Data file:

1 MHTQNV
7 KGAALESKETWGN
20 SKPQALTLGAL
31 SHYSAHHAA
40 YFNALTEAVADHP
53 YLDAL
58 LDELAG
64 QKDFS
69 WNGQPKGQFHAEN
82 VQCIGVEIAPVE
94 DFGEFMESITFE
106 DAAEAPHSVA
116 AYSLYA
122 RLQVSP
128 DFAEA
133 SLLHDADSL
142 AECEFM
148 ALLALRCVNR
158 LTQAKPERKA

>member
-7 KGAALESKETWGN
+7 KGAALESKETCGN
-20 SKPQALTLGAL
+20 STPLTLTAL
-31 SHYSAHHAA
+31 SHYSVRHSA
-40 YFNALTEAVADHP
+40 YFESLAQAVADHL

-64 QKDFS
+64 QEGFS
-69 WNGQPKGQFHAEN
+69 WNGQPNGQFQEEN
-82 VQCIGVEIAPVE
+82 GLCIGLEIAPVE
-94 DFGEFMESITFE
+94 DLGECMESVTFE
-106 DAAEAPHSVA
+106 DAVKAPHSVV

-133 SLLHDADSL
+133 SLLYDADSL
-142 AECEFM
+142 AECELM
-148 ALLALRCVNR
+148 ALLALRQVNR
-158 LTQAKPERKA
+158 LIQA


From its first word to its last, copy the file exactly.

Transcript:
1 MHTQNV
7 KGAALESKETWGN
20 SKPQALTLGAL
31 SHYSAHHAA
40 YFNALTEAVADHP
53 YLDAL
58 LDELAG
64 QKDFS
69 WNGQPKGQFHAEN
82 VQCIGVEIAPVE
94 DFGEFMESITFE
106 DAAEAPHSVA
116 AYSLYA
122 RLQVSP
128 DFAEA
133 SLLHDADSL
142 AECEFM
148 ALLALRCVNR
158 LTQAKPERKA

>member
-7 KGAALESKETWGN
+7 KGAALESKETCGN
-20 SKPQALTLGAL
+20 STPLTLTAL
-31 SHYSAHHAA
+31 SHYSVRHSA
-40 YFNALTEAVADHP
+40 YFESLAQAVADHL

-64 QKDFS
+64 QEGFS
-69 WNGQPKGQFHAEN
+69 WNGQPNGQFQEEN
-82 VQCIGVEIAPVE
+82 GLCIGLEIAPVE
-94 DFGEFMESITFE
+94 DLGECMESVTFE
-106 DAAEAPHSVA
+106 DAVKAPHSVV

-133 SLLHDADSL
+133 SLLYDADSL
-142 AECEFM
+142 AECELM
-148 ALLALRCVNR
+148 ALLALRQVNR
-158 LTQAKPERKA
+158 LIQA